10 frame

10 frame

This is great practice for subtraction. Being able to move the objects themselves helps them learn in a concrete, or hands-on, way.

10 frame

10 frame

10 frame

10 frame

It was also done by a student up front using the doc cam for everyone to see and follow along with.

10 frame

10 frame

I hope you enjoyed this quick look into our math lesson! We will be spending 3 more weeks on subtraction, so you’ll be seeing lots of take away related things coming home. Enjoy your day!

 

 

 

 

 

 

 

 

 

What Have We Been Up To in 2014?

Brrrr!

Brrrr!

To answer that question with an obvious answer- WE’VE BEEN TRYING TO KEEP WARM!

The new year has brought cold temperatures to our area and that means much of my break was spent inside, enjoying time with family and friends!

But, it’s been almost a month since I’ve blogged last. I wish I could say I was so too busy over break to take the time to write a post, but in reality, I had a lot of free time! However, it was great to take a step back, relax, and think about some other things than lesson plans! 🙂

Speaking of plans, I have been spending more time on a type of plans…

Bride and groom!

Bride and groom!

Wedding plans that is!

Today my mom and one of my sisters (and bridesmaids) joined me for a bridal showcase at the same place our wedding will be at. We walked around to the different booths, met some of our vendors, and even got that cute couple in the picture above!

Back to school, I’ve been taking lots of pictures of what we’ve been up to now that we are back in 2014! We had such a short week last week because of the 2 cold days (-50 with wind chills= way too cold for school!!!), but it wasn’t hard to get back into the swing of things.

Math Journals

Math journals

Math journals

One of the things we decided to do this year as a first grade team was to introduce math journals. While all the kids have journals in their desks, we thought it was getting confusing having them use them for both reading, writing, and math time.

Plus, we were noticing that during “writing time”, the kids used complete sentences and punctuation. And then during math tests when we were asking the students to write how they solved a problem, we saw they weren’t able to put their ideas or thoughts down into sentences. We knew we needed to incorporate more writing in math time.

So, for each math unit, we create a new math journal. The front of the journal includes vocab words for the unit and then lots and lots of writing pages.

Math journals

Math journals

Sometimes I’ll write a question on the board and the kids write responses in the journals. Sometimes the students will use the journals to reflect on what we did in math that day.

Most of the time though, the students glue in a math prompt or question that relates to the unit. They draw or write equations to solve and then write about the process below.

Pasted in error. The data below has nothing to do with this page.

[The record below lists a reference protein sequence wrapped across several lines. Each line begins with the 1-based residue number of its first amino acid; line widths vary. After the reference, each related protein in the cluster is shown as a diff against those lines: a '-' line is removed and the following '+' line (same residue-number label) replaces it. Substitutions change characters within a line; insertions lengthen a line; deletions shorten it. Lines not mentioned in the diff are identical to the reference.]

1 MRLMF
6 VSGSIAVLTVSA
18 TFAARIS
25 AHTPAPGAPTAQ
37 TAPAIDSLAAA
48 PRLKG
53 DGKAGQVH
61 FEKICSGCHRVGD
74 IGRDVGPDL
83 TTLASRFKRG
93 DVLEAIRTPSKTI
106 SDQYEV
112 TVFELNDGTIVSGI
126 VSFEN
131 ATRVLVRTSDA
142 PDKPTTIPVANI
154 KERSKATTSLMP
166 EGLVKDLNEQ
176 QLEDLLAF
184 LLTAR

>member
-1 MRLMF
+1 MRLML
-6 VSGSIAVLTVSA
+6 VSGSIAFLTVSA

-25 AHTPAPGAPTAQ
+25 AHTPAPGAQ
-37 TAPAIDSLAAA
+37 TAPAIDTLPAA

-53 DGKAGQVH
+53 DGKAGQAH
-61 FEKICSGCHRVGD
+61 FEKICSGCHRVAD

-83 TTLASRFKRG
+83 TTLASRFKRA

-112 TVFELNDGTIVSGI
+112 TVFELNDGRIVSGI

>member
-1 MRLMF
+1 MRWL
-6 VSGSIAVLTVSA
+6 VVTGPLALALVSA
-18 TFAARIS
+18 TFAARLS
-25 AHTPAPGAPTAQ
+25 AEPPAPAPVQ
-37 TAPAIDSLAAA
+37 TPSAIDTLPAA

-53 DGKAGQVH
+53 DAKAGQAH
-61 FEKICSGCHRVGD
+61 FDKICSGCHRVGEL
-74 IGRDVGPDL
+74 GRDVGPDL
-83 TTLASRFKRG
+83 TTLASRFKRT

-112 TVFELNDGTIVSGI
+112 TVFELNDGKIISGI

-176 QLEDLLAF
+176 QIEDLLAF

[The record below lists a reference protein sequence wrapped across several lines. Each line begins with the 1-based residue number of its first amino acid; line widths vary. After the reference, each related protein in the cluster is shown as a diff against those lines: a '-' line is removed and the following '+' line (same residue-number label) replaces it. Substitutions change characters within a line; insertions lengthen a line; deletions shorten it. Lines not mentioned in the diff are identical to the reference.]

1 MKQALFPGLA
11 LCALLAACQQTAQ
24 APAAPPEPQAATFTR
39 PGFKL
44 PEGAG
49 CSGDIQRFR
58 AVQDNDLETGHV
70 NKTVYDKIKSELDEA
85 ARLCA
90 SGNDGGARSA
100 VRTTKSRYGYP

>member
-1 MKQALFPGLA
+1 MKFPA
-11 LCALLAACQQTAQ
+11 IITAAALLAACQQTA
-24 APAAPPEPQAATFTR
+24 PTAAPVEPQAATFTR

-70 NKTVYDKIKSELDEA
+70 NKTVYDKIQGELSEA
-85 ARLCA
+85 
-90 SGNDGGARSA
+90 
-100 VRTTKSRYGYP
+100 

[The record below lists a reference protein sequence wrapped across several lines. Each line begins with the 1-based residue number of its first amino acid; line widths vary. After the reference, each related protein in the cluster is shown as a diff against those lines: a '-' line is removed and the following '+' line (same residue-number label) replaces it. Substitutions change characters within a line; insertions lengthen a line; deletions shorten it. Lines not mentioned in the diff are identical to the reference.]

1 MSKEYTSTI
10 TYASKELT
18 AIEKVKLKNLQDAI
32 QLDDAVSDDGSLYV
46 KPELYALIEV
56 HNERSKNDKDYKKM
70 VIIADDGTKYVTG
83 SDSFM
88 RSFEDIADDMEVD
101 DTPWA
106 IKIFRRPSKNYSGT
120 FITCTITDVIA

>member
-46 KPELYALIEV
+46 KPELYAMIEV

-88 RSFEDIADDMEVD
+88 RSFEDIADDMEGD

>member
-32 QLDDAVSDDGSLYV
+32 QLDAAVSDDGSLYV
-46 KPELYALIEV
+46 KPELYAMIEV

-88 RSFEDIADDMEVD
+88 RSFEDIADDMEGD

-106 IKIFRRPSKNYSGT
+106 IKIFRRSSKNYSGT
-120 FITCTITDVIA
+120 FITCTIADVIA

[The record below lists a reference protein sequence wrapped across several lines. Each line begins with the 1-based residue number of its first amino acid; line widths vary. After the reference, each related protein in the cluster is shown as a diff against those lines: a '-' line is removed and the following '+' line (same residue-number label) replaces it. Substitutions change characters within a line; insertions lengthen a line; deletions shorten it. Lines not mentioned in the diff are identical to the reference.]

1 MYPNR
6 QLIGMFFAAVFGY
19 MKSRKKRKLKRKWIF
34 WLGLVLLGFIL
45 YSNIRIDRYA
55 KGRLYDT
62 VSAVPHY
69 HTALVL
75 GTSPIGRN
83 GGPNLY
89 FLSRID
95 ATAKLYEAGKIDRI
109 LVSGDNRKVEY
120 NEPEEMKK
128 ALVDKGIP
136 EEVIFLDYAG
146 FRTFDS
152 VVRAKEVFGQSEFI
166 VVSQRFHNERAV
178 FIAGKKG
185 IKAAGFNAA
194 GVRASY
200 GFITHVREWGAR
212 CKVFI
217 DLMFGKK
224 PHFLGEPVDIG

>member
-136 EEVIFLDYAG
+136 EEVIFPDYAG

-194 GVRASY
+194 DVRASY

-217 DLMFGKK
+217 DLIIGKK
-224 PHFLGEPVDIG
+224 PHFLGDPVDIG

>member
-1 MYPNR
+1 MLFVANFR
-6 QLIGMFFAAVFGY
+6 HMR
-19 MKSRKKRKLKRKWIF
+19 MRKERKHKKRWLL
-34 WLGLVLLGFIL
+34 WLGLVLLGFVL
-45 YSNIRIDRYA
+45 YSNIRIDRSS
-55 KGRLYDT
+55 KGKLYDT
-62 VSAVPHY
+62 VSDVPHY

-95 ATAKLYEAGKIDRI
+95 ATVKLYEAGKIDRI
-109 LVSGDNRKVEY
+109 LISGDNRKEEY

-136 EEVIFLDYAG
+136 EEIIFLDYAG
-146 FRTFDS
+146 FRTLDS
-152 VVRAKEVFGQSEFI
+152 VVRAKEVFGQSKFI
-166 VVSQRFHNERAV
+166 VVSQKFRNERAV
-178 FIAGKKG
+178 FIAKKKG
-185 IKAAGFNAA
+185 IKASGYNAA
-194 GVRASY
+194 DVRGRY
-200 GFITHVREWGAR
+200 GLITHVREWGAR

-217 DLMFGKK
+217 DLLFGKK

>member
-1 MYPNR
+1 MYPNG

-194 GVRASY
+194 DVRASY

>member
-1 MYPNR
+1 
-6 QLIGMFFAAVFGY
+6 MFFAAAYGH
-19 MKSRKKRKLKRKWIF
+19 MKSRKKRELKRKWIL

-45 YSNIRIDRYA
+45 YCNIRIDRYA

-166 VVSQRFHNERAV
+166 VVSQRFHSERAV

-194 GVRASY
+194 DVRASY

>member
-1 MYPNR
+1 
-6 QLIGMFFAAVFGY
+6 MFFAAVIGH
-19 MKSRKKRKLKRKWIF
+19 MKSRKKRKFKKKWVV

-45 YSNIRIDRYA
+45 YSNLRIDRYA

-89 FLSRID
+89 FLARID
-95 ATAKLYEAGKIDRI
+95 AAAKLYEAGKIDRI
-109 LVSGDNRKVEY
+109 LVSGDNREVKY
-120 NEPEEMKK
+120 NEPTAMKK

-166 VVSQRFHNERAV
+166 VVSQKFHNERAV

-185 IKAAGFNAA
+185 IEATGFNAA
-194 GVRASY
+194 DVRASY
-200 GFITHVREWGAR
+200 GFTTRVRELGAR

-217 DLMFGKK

Math journals

Math journals

We see a lot of progress in their math writing doing this! I think it gets the kids used to the idea that writing is important for all subject areas, plus, it gets them thinking about how to explain their thinking.

I tend to use the journal either as a math intro for the lesson or as a ending wrap-up. It’s great practice for the kiddos and really deepens their math thinking.

Summarizing: Main Idea and Details

Main idea snowman

Main idea snowman

The reading skill we’ve been focusing on is summarizing. The past month was focused on sequencing, using beginning, middle, and end organizers, as well as sequencing words.

Now, we are summarizing by finding the main idea of a text or article and details that support that topic. I wanted to incorporate a weather appropriate (and cute!) way to display this- thus, the snowman! 🙂

I like making displays like this every once in a while because I can hang it in the room. It’s a great visual reminder for the kids throughout the rest of the year.

With this activity, I read a non-fiction text to the kids called “Community Helpers”, focused on people in the community and how they help us in our lives. This was a very special activity because it’s the first time the kids have ever sat with the clip boards, writing and working while also listening for a whole lesson. We usually only use the clip boards during independent/parent work around the room.

Ta-da!

Ta-da!

Maybe I think too much about the things that could go wrong in this kind of teaching scenario (pencils poking, clip boards hitting, lack of focus…. the list goes on….) 😉

But I’m very happy to report that the kids did so good working in this way! I would read a few pages at a time and the kids would help pick out the important details. Then, they’d write the detail down on their pages, while I filled it in on the snowman. By the way, the kids named him “Frosty” and loved having him in the room. 🙂

Working

Working

Marshmallow Adding

The last thing we’ve been focusing on this week was addition. The math unit we’re on is all about addition and so our days have been spent using manipulatives and objects to add and recording our work using numbers. On Pinterest, I saw an adorable project of using marshmallows to add and turning it into a hot cocoa project.

Math

Math

You know we had to do it too! The kids used dice, rolled them twice to find 2 numbers, and added them together. They used the marshmallows to help them add the numbers together. They did this several times as practice before they glued down one of their problems.

Math

Math

Math

Math

Math

Math

The projects turned out so cute and really helped sum up the unit for the kids. Plus, it was also a great little snack afterwards 🙂

Math

Math

That’s it for now! Thanks for checking back in and I’m back on track and will be posting more great lessons and activities from our room!